SOLVE magazine Issue 02 2021 | Page 3


The mechanics of wellness

Technology is fixing broken bodies in ways that were science fiction a few years ago .

When serendipity strikes ,

it tends to have a backstory . Gordon Blunn is known for his pioneering technologies that transform the lives of people suffering loss of mobility through bone cancer , amputation or age-related joint degeneration . His is an extraordinary legacy for a biomedical engineer – and is unlikely to have happened had he remained a marine biologist .
The moment of serendipity that changed his career , and countless people ’ s lives , was the intersection of three chance influences – his belief in the link between physical mobility and emotional wellbeing , a postdoctoral marine biology assignment , and a job advert for a researcher to solve a medical implants problem .
The postdoc assignment was investigating microorganisms corroding condenser tubes used to cool power stations . The job advert was to investigate the corrosion of titanium medical implants and the build-up of a biofilm that leads to infection … similar , he mused , to the marine corrosion he was examining .
“ So I went for the job , got it , and ever since have sort of diversified a bit ,” he says .
As he is the ‘ parent ’ of three medical device companies , “ diversified a bit ” is quite the understatement .
As Theme Director of Health and Wellbeing at the University of Portsmouth , Professor Blunn now integrates bioengineering ( and the mobility it bestows ) with mental health , pursuing his conviction that physical and mental wellbeing are intrinsically linked . It gives musculoskeletal research , sports science and mental health a shared goal .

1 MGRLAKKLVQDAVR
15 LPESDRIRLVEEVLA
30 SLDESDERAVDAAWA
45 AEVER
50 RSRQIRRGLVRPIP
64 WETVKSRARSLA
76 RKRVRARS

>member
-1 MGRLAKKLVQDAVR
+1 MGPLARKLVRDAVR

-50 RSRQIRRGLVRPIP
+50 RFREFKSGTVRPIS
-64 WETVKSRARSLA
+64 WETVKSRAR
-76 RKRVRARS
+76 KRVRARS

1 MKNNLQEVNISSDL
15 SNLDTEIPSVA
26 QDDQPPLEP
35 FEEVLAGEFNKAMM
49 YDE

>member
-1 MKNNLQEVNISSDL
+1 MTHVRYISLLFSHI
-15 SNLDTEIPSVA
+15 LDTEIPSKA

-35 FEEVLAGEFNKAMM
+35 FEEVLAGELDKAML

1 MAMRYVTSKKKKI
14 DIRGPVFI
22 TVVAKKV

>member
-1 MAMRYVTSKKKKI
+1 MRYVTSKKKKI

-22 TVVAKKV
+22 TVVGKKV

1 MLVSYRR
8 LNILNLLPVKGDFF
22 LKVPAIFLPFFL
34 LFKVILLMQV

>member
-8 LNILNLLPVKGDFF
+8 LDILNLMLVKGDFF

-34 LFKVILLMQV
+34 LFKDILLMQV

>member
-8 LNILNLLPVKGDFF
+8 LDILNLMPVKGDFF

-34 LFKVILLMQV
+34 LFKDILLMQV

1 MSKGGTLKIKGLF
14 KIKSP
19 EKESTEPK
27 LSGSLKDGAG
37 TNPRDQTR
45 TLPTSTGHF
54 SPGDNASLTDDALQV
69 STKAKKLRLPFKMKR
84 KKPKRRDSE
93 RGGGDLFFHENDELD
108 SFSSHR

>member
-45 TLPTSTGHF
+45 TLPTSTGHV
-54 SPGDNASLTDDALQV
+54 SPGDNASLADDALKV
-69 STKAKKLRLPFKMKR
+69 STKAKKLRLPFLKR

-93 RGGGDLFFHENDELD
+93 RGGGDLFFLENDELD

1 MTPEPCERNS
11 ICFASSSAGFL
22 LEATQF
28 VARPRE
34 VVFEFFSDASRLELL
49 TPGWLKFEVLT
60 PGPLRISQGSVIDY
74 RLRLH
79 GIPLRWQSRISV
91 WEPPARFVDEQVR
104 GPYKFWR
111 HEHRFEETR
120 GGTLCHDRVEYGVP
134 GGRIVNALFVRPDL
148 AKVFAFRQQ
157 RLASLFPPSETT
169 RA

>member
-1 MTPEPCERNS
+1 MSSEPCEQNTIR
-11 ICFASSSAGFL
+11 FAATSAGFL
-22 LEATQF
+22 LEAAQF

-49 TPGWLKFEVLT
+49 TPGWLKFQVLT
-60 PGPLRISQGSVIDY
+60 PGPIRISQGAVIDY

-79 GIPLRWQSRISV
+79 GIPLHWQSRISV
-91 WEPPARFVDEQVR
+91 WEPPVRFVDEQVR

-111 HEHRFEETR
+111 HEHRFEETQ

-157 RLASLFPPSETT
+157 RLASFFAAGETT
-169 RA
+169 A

Working with the Royal National Orthopaedic Hospital , Professor Blunn invented the JTS Extendible Bone Implant – an ingenious device that replaces extension surgery with a routine trip to an outpatient department . The limb is put through a doughnut-shaped magnet that drives a gearbox to extend the prosthesis .
The device is now so popular with surgeons that the spin-out company established to meet global demand ( Stanmore Implants Worldwide Ltd ) was recently purchased by Stryker Corporation for £ 39 million .
TEAM ORTHOPAEDICS Professor Blunn says the game changer is the ability to link advances from across disciplines : “ Engineers are interested in developing new design concepts alongside computer modelling to investigate how implants perform in the body ,” he says . “ Pharmacists are developing new biomaterials . Biomedical scientists research the cellular interactions with biomaterials .”
One of Professor Blunn ’ s devices undergoing clinical trials involves integrating human body imaging , 3D printers , biomechanics , biomaterials and cellular biology .
CHILDREN GROW , IMPLANTS DO NOT Professor Blunn ’ s awareness of the power of multidisciplinary research is seen in one of his most successful innovations – one that helps children treated for cancer in the long bones of their arms or legs .
To avoid amputation , surgeons remove the tumour while saving a segment of bone to attach an implant . The bioengineering challenge is that tumours tend to occur towards the ends of bones where new growth occurs . Consequently , this means the remaining bone ( and its attached prosthesis ) cannot grow with the child and so requires repeated limb extension surgery .
Engineers are interested in developing new design concepts alongside computer modelling to investigate how implants perform in the body .
– Gordon Blunn
BODY PARTS TO ORDER The ability to use 3D printers to customise tumour-replacement implants to an individual patient means a better fit , leading to faster recuperation , improved return of function and fewer long-term complications . Another project is creating metal implants with a porous surface that imitates bone , right down to the nanotopography . “ 3D printing means you can print a porous structure . This allows bone growth to integrate and stabilise the implant .” Tumourreplacement implants that incorporate these innovations are now being trialled in the UK and Australia .
ISSUE 02 / 2021